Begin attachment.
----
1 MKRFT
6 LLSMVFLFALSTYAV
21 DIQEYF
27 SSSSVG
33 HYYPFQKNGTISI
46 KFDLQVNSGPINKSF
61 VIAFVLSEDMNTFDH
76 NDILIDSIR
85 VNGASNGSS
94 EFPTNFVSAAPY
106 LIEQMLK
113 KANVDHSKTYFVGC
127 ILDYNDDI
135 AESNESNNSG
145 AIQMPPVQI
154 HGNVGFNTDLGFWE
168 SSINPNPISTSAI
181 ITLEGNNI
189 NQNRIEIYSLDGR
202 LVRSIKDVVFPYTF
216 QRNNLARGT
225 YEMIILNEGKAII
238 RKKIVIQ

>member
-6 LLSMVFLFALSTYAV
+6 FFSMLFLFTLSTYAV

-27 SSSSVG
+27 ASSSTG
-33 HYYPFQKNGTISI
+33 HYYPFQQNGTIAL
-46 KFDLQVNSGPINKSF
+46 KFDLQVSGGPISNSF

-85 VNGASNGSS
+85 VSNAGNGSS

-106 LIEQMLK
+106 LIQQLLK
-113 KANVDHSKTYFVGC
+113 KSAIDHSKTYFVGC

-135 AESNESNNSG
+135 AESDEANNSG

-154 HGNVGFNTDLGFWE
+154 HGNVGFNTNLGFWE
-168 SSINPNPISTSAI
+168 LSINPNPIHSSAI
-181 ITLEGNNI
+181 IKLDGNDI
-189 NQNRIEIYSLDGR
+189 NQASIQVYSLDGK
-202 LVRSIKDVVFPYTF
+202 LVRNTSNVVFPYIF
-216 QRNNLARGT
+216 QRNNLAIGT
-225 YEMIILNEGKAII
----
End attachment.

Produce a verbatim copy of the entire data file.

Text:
1 MKRFT
6 LLSMVFLFALSTYAV
21 DIQEYF
27 SSSSVG
33 HYYPFQKNGTISI
46 KFDLQVNSGPINKSF
61 VIAFVLSEDMNTFDH
76 NDILIDSIR
85 VNGASNGSS
94 EFPTNFVSAAPY
106 LIEQMLK
113 KANVDHSKTYFVGC
127 ILDYNDDI
135 AESNESNNSG
145 AIQMPPVQI
154 HGNVGFNTDLGFWE
168 SSINPNPISTSAI
181 ITLEGNNI
189 NQNRIEIYSLDGR
202 LVRSIKDVVFPYTF
216 QRNNLARGT
225 YEMIILNEGKAII
238 RKKIVIQ

>member
-6 LLSMVFLFALSTYAV
+6 FFSMLFLFTLSTYAV

-27 SSSSVG
+27 ASSSTG
-33 HYYPFQKNGTISI
+33 HYYPFQQNGTIAL
-46 KFDLQVNSGPINKSF
+46 KFDLQVSGGPISNSF

-85 VNGASNGSS
+85 VSNAGNGSS

-106 LIEQMLK
+106 LIQQLLK
-113 KANVDHSKTYFVGC
+113 KSAIDHSKTYFVGC

-135 AESNESNNSG
+135 AESDEANNSG

-154 HGNVGFNTDLGFWE
+154 HGNVGFNTNLGFWE
-168 SSINPNPISTSAI
+168 LSINPNPIHSSAI
-181 ITLEGNNI
+181 IKLDGNDI
-189 NQNRIEIYSLDGR
+189 NQASIQVYSLDGK
-202 LVRSIKDVVFPYTF
+202 LVRNTSNVVFPYIF
-216 QRNNLARGT
+216 QRNNLAIGT
-225 YEMIILNEGKAII